Three weeks ago, many lawmakers came away from Gov. Pat Quinn's State of the State speech wishing he had talked in more detail about state finances.
They should get over that feeling Wednesday.
Quinn is scheduled to deliver his proposed budget for the 2013 fiscal year that begins July 1 in a noon speech before a joint session of the General Assembly. Quinn has dropped broad outlines of many ideas he has in mind for trying to straighten out the state's finances. Now, he's supposed to flesh out the details.
"I think it's going to be just an ugly year. There's no money, the budget's going to need some big cuts," said Dan Long, executive director of the Commission on Government Forecasting and Accountability.
COGFA has a report out that includes the heading "A Grim Look Ahead to FY 2013." Among other things, the section notes that nearly all of the increased tax collections the state expects next year will be needed just to pay pension costs. It also says that "approximately $8 billion in unpaid bills will continue to put massive pressure on the state's financial condition."
Lawmakers already know Quinn is flirting with an idea to move some downstate teacher pension costs to local school districts and away from the state.
However, Quinn also startled downstate lawmakers last week when he said his budget will include "quite a few" facility closures. Quinn made the remark on WBEZ radio in Chicago.
"This budget year will go forward with facility closures in a variety of places," Quinn said.
Lawmakers said late last week, though, that they don't know what the governor has in mind. The administration is already in the process of trying to close the Tinley Park Mental Health Center and the Jacksonville Developmental Center. Those two were on a list of seven facility closures Quinn tried to execute last fall. Also on that list was the Logan Correctional Center in Lincoln.
"I can't imagine he's going to go down the road of closing correctional facilities because we are overcrowded," said Sen. Larry Bomke, R-Springfield. "I felt that was an empty threat last fall."
Bomke noted that the closure plan for Logan called for moving inmates around and housing some of them in prison gymnasiums, which could pose security risks.
Rep. Rich Brauer, R-Petersburg, also was skeptical that Quinn would propose closing any adult prisons because they are significantly overcrowded. But he suggested the Democratic governor may be "politically motivated" to close facilities in Republican areas.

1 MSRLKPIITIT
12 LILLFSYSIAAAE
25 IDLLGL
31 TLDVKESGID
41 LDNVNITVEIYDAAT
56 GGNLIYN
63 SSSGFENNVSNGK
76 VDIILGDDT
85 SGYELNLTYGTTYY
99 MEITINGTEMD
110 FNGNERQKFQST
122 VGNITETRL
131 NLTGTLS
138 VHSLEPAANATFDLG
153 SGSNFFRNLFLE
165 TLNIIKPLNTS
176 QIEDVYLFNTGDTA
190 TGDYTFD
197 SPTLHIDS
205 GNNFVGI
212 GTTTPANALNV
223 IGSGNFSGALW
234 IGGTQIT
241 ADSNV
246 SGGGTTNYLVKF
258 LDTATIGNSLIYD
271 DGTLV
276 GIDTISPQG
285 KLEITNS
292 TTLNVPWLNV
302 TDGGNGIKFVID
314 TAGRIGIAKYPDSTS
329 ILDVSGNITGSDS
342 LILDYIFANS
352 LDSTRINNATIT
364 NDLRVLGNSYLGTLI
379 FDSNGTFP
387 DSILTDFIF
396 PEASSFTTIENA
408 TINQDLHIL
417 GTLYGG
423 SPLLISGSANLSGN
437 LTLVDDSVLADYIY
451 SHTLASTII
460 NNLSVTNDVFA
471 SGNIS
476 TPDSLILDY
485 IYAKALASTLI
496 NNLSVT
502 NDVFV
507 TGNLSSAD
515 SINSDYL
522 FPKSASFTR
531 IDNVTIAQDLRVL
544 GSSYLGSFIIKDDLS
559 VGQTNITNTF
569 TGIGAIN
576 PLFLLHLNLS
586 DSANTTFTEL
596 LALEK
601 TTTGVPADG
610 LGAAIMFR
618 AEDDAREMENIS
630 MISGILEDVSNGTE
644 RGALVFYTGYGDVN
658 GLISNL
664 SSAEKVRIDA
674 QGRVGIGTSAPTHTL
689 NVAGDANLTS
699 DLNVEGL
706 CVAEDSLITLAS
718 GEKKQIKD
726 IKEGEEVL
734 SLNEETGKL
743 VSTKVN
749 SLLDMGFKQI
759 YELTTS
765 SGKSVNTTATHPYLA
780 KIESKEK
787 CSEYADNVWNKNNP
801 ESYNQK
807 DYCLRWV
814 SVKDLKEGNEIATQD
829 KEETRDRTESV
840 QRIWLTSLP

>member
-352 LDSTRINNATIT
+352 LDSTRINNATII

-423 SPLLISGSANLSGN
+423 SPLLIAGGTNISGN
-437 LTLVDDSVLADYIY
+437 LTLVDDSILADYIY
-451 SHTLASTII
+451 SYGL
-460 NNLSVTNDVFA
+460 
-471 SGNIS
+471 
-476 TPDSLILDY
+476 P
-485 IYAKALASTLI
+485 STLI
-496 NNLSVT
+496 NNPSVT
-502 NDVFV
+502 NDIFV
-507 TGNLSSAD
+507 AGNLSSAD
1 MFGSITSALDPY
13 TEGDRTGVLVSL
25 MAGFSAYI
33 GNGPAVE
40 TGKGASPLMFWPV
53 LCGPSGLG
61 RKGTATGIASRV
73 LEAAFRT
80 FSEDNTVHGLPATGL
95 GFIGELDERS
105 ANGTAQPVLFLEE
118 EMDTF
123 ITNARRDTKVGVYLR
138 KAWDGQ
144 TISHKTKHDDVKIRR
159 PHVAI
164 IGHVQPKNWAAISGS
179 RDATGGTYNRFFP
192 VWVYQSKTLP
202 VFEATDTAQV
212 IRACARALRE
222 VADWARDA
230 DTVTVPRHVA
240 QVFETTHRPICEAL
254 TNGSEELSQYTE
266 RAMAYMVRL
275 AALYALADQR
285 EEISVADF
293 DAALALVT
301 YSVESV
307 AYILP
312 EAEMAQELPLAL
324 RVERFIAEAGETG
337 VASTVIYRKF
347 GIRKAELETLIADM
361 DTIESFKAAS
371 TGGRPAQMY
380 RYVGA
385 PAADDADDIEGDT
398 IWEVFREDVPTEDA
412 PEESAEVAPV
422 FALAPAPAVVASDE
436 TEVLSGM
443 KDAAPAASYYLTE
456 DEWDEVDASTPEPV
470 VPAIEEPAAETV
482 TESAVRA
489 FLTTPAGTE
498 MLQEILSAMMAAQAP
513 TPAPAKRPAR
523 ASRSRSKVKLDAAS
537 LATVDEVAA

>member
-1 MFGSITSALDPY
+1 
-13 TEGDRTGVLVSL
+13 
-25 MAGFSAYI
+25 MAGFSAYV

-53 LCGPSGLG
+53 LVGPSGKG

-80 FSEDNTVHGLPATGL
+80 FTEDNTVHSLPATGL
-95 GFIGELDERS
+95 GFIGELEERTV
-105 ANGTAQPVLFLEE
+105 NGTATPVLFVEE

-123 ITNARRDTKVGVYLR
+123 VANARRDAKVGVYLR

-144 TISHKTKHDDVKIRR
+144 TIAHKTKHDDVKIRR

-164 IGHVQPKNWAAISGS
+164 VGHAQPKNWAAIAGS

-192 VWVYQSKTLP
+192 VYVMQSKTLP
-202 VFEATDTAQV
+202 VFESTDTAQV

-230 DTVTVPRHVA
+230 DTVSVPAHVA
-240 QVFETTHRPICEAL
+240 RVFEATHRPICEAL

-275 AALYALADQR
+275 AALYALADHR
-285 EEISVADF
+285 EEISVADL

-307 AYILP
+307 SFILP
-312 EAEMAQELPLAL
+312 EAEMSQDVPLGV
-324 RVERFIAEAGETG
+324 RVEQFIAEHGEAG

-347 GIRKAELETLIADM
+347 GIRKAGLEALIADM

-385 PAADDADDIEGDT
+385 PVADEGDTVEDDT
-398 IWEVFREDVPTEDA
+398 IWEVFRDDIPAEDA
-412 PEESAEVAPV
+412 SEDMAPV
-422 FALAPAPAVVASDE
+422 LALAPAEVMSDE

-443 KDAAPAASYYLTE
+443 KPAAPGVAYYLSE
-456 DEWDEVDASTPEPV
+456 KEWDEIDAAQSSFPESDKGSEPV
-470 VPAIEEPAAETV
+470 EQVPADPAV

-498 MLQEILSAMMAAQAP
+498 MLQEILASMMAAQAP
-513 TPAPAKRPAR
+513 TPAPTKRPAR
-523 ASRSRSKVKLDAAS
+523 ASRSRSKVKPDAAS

Bomke said it wouldn't be surprising if Quinn announced plans to close additional facilities for the mentally ill and developmentally disabled, with plans to move the residents to smaller, community-based settings.While Quinn is only trying to close two facilities now, his plan is to close four institutions over the next 2 1/2 years.
Quinn already has endorsed the idea of shifting the cost of downstate teacher pensions from the state to local school districts. Both House Speaker Michael Madigan, D-Chicago, and Senate President John Cullerton, D-Chicago, are amenable to the idea.
What Quinn hasn't done is spell out details of the plan, such as how much of the pension burden will be shifted to schools and how quickly. The less burden that is shifted and the longer the time to phase it in, the lower the initial costs will be to schools. Still, school districts are hotly opposed to having a state cost shifted to them at a time when state aid is also being cut.
The Springfield School District is estimating such a move could cost it as much as $20 million a year.
Quinn's also talked about reducing the annual cost-of-living increase granted to retirees in the state pension systems. Participants might be asked to contribute more to their pensions, too.
The governor's budget also is supposed to detail how he will meet his target of cutting $2 billion from Medicaid. Between state outlays and federal reimbursements, Medicaid is about a $15 billion annual program, and the costs keep climbing. About 87 percent of the state's general-fund budget is devoted to education and human services. All other state spending is covered from the remaining 13 percent.
Quinn wanted to cut Medicaid reimbursement rates for providers last year, but was blocked. However, no extra money was allocated to pay for services, which meant the state's bill backlog climbed by more than $1.5 billion.
None of Quinn's options is desirable. He can try again to cut rates, which medical providers oppose; he can recommend changing eligibility standards, throwing some recipients off the rolls; and he can do away with some optional services that federal regulators do not require the state to cover. However, those include things like dental services and prescription drugs.